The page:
With springtime soon to arrive, Yukon astronomers are gearing up for the event of the year: galaxy hunting season.

Unlike game hunting, you don’t need tags, and there is no limit. All you need is a clear dark sky and a pair of binoculars mounted on a tripod, or a telescope.

Much like paycheques and engine blocks, bigger is better. When it comes to hunting galaxies it is all about your telescope’s aperture. Larger aperture definitely offers bigger and better views.

Astronomers call this “the hunt for the little green fuzzies.”

Yes, the unaided eye can see a couple of galaxies as oval smudges in the night sky, but a pair of 10×50 binoculars will let you glimpse a dozen galaxies.

All you need is a binocular-to-tripod adaptor (which costs about 30 dollars), a medium-weight photography tripod, some star charts and a comfortable chair.

Giant 25×100 binoculars present amazing views of galaxies. These are very large binoculars with ample magnification and plenty of light-gathering ability.

When you are viewing with both eyes through these binoculars you can see 40 per cent more contrast. This is critical as galaxies are usually small, dim and a very secretive about revealing detail.

Even using giant binoculars, though, the observer usually finds the view falling a bit short of what they expected. To see a more detailed view with more contrast requires either a high quality refractor or a reflector.

For many astronomers it can be a difficult choice: do you choose a high-quality refractor or a reflector?

The differences between these two telescopes could not be more extreme. The small, high quality refractor fits into a nice compact case that can sit on the passenger seat of your minivan, while a reflector will usually fill the back of your minivan. Pricewise, the refractor has the highest cost per aperture ratio and the reflector has the lowest.

A high quality refractor, three to four inch in size, can be purchased secondhand for about $700-800, including a tripod. That same $700-800 dollars would buy a good quality 8-10 inch dobsonian reflector.

There is no argument that the high quality refractor has superior contrast in the views. But many people find the image is still not large enough.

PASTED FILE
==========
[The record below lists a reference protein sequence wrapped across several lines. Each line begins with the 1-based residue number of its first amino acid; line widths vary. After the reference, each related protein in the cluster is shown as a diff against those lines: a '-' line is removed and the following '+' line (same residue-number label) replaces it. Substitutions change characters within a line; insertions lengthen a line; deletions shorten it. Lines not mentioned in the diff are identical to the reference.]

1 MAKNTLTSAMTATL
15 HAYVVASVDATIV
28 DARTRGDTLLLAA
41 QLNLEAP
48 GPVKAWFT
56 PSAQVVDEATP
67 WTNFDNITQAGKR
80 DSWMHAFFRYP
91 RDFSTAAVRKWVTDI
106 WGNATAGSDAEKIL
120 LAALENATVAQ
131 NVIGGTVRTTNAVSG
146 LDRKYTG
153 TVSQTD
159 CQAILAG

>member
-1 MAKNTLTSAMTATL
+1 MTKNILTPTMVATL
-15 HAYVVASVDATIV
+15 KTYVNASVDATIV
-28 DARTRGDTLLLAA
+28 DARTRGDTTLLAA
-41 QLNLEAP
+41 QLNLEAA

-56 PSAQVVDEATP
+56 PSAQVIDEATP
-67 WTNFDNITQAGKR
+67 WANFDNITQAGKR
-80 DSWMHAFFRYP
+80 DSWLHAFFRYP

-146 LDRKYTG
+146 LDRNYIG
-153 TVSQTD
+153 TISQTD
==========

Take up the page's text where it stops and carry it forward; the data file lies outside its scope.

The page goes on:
For this you have the reflector: a cardboard sono tube built with a large mirror on the bottom, a small mirror on the top and an eyepiece. It’s certainly not a great looking telescope compared to the high quality refractor, which is built like a high power telephoto camera lens.

Yet with an eight or 10 inch reflector telescope many galaxies no longer look like little green fuzzy patches. Now spiral arms and dark dust lanes are clearly visible and easily seen.

A wide field telescope lets you see the galaxy and the surrounding region of space, at the same time presenting almost 3D views of these galactic cities of stars.

Some galaxies appear as molted patches of cloud floating in space, while others are well defined. There are many different kinds of galaxies including face on, irregular, and spiral galaxies to name a few.

My personal favourite is what is referred to as trailing galaxies. This is what happens when two galaxies meet each other.

To the observer it appears as if the two galaxies are joined. What is really going on is cosmic cannibalism as one galaxy consumes the other.

“So what does this have to do with us and the great Yukon Night Skies?” you ask.

Well, if you have looked up recently you will have noticed a change in the night sky constellations.

In the eastern night sky the constellation of Leo is now up. This lion of a constellation has a couple of notable points. The first is that it is home to many fine galaxies; the second is that it serves as the launching point into the Virgo Super Cluster of galaxies.

To an astronomer there are dozens of galaxies to be seen in an area of space that is about three binocular fields square. This large concentration of galaxies is seen in spring because we are now looking away from the Milky Way and all of its dust.

There are also other groups of galaxies waiting to be explored up in the constellation of Ursa Major (the Big Dipper). The real challenge is finding enough time and clear weather to be able to explore all of these amazing galaxies.

So take some time, a pair of binoculars or telescope, a Sky News Magazine, and head outside and discover the wondrous world of galaxies.

Clear Skies!

James “Deep Sky” Cackette can be reached at yukonnightskies@yahoo.ca. See his photo adventures on Facebook at Yukon Night Skies.